Nearly three-quarters of women in insurance believe the industry is on a path toward achieving gender equality, new research shows.
The Insurance Industry Charitable Foundation discloses this finding in a summary of results from a poll conducted at the IICF’s 2015 Women in Insurance Global Conference in New York in June. The poll captured the insight of more than 300 women who attended the 650-person conference.
The survey shows that 72 percent of women occupying leadership in insurance roles believe the industry is “making progress” toward achieving gender equality. In addition, more than two-thirds (68 percent) of women said their organization is working to promote gender diversity. The percentage matches result of an IICF poll conducted on the same topic at last year’s IICF conference.
Among the survey’s additional findings:
When asked about the greatest challenge women face in ascending to leadership, 39 percent of respondents cited limited opportunities for upward mobility within their company.
Another 30 percent of respondents stated that the greatest challenge is women not promoting themselves effectively.
37 percent of respondents believe that the industry’s biggest improvement toward gender diversity is seen via shifts in corporate culture. The benefit of networking opportunities were observed as well, with 24 percent of respondents naming this the most important step toward establishing gender diversity (up from just 9 percent last year).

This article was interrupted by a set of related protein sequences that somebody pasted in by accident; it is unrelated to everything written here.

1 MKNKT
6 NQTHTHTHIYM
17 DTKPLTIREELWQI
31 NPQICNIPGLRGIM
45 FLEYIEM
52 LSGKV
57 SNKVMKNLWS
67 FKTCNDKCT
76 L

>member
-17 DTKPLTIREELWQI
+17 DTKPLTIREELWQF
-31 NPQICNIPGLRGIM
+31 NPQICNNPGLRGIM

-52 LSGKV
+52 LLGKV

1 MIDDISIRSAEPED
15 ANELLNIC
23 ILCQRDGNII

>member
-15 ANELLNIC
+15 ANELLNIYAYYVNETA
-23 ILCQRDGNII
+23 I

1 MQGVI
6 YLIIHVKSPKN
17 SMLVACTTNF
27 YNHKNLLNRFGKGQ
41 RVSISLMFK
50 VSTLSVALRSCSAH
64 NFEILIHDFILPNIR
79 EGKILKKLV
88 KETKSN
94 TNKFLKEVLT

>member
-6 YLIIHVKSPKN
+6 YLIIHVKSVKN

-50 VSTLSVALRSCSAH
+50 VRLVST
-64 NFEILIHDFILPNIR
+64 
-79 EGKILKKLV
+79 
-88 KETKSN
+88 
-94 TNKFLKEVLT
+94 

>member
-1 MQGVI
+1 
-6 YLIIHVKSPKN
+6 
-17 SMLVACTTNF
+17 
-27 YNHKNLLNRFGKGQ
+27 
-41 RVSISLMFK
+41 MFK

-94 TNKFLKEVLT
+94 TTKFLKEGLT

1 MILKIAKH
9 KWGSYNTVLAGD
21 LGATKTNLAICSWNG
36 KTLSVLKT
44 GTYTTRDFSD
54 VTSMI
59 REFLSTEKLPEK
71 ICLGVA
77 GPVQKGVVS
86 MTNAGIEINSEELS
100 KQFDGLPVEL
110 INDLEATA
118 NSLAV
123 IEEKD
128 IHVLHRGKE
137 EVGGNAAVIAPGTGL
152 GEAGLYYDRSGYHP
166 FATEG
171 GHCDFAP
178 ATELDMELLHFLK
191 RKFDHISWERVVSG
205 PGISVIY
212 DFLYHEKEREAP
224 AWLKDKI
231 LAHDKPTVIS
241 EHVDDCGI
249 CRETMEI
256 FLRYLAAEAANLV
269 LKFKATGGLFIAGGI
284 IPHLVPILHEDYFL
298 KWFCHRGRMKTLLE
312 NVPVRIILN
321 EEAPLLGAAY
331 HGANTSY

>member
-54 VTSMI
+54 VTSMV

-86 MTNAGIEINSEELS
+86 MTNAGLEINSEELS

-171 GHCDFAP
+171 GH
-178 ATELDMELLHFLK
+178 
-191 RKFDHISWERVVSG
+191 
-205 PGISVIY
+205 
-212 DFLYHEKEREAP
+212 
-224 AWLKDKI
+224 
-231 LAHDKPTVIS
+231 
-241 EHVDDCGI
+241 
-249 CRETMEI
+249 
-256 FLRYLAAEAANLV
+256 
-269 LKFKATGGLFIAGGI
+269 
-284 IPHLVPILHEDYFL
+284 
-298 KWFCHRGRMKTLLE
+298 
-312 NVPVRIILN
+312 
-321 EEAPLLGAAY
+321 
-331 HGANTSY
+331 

While acknowledging continuing “external barriers” for women who seek leadership positions in their company, the percentage of respondents who named “biases in advancement” and “lack of opportunities for professional advancement” as the chief barriers fell to 68 percent, from 76 percent in 2014.
The survey’s authors cite the last finding as evidence that insurers are “seeing the value” that a diverse leadership group can provide.
“As evidenced by the tremendous turnout of the 2015 Women in Insurance Global Conference and the engaging discussions it created, companies are clearly recognizing the need for a more gender inclusive workplace,” says Betsy Myatt, executive Director of IICF’s Northeast Division. “Each year, we’re seeing more and more people inspired to champion change.
“For example, we’ve seen many conference attendees start up their own women’s networks and mentorship programs to foster the advancement of women in their organizations,” she added.